If you do want to use creative names for small, medium, and large, follow the Panda Express model and have the actual sizes/information specified below the names on your menus.

What Are Small, Medium, Large Synonyms?

On the flip side of the argument, you could say that having different size names helps you stand apart from your competitors. After all, Starbucks has over 30,000 stores and made over $24.6 billion in revenue in 2018. Clearly they’re doing something right!

Do you want to rename your sizes? Try some of these alternate synonyms:



Small Synonyms

  • Mini
  • Tiny
  • Baby
  • Little
  • Petite
  • Bitty
  • Itty Bitty
  • Micro
  • Slim
  • Puny
  • Teeny
  • Munchkin
  • Dinky



Medium Synonyms

  • Regular
  • Standard
  • Normal
  • Average
  • The Usual
  • Traditional
  • Ordinary
  • Classic



Large Synonyms

  • Huge
  • Big
  • Full
  • Giant
  • Super
  • Jumbo
  • Grand
  • Gigantic
  • Mega



X-Large Synonyms

  • Gargantuan
  • Bigger
  • Enormous
  • Hefty
  • Massive
  • Colossal
  • Humongous
  • Whopping
  • Monster
  • Very Large
  • King Size
  • Epic

You don’t have to go too crazy when it comes to naming your portion sizes. Stick with unexpected, yet well-known synonyms, and you can easily add some personality to your menu.

Why Are Portion Sizes Important?

While you’re naming your sizes, be sure to think about the actual size of your portions. Make sure to offer a variety of healthy options on your menu that don’t go overboard with the servings.

According to the Centers for Disease Control and Prevention (CDC), 40% of adults between the ages of 20 to 39 are currently obese. A lot of blame comes from the fact that people are simply overeating at meals and taking in a ton of calories.  

Americans are also spending a ton of time eating out at restaurants, diners, and other eateries. In fact, 72% of people visit a fast food restaurant for lunch and 6 in 10 Americans eat dinner out at least once a week.

You don’t want your restaurant, diner, or ice cream shop to contribute to the problem. Be mindful of your portions, name them appropriately, and take care of your customers’ appetites and health.

Final Thoughts

Any restaurant, whether they’re a large chain or a family-owned operation, should pay special attention to how they name the sizes on their menu.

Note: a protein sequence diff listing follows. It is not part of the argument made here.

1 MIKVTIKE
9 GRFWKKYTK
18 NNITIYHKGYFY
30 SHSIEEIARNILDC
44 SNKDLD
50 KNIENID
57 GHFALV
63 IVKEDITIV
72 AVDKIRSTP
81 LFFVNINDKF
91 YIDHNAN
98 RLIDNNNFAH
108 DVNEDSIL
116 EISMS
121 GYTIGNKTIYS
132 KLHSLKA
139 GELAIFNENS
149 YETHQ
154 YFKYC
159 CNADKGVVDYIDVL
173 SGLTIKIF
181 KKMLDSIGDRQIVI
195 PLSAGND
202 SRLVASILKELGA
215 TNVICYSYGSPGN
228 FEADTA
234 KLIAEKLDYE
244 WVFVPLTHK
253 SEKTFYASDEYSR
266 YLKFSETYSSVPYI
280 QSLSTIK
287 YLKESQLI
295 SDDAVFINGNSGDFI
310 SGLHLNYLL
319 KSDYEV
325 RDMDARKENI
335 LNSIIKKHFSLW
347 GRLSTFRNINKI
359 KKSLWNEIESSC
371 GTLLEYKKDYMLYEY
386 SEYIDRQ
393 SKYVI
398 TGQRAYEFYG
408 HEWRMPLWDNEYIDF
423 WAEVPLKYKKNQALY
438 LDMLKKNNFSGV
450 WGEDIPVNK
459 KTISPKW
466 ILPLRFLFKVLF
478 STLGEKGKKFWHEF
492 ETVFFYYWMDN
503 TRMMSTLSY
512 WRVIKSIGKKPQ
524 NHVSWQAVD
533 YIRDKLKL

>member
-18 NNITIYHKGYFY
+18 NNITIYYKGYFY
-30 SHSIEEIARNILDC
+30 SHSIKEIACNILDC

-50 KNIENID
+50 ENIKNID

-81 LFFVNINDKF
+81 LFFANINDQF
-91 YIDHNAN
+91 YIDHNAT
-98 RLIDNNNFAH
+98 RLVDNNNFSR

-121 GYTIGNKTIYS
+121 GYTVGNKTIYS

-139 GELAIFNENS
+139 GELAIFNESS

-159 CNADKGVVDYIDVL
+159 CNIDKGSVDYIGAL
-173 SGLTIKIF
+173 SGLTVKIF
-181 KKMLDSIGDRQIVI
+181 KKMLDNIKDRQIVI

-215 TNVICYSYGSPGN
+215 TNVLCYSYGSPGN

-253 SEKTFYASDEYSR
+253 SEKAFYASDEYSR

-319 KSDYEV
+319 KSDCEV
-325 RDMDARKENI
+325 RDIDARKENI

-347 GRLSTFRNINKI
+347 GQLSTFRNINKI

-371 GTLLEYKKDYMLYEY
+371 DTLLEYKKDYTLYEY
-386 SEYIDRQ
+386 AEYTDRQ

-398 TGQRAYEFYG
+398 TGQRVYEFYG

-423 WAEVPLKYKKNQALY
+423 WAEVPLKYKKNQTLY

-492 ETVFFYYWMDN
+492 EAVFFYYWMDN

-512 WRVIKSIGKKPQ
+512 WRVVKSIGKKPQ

Names have a lot of power. In fact, they could do any of the following:

The good:

  • Create a recognizable size system that’s unique to your brand (think Starbucks).
  • Add a bit of personality to your menu.

The bad:

  • Confuse your customers about portion sizes.
  • Encourage people to overeat, even though that’s not your intention.

The right portion size names can make all the difference in the world. Brainstorm a few ideas and get to creating your menu!

References

Smith, C. (2020, May 29). 30 Interesting Starbucks Facts and Statistics (2020) | By the Numbers. Retrieved from, https://expandedramblings.com/index.php/starbucks-statistics/

How Large Are Pizza Hut Pizzas. Retrieved from, http://howlargearepizzahutpizzas.com/

Nelson, B. Roy, I. Starbucks Size Guide: Why Starbucks Coffee Sizes Are Grande, Venti, and Trenta. Retrieved from, https://www.rd.com/article/starbucks-coffee-sizes-explained/

Zilch, J. (2018, June 18). How Much Does Your Product Name Matter? Retrieved from, https://medium.com/@johnzilch/how-much-does-your-product-name-matter-78541ead07a3

Centers for Disease Control and Prevention. Adult Obesity Facts. Retrieved from, https://www.cdc.gov/obesity/data/adult.html

Saad, L. (2017, January 11). Americans’ Dining Out Frequency Little Changed From 2008. Retrieved from, https://news.gallup.com/poll/201710/americans-dining-frequency-little-changed-2008.aspx

Lock, S. (2018, March 1). Eating Out Behavior in the U.S. – Statistics & Facts. Retrieved from, https://www.statista.com/topics/1957/eating-out-behavior-in-the-us/

About the author

Alyssa Mertes

Alyssa is a promo expert with over four years of experience in the industry. She is the Lead Copywriter at Quality Logo Products and has had work published for the Promotional Products Association International and the Advertising Specialty Institute.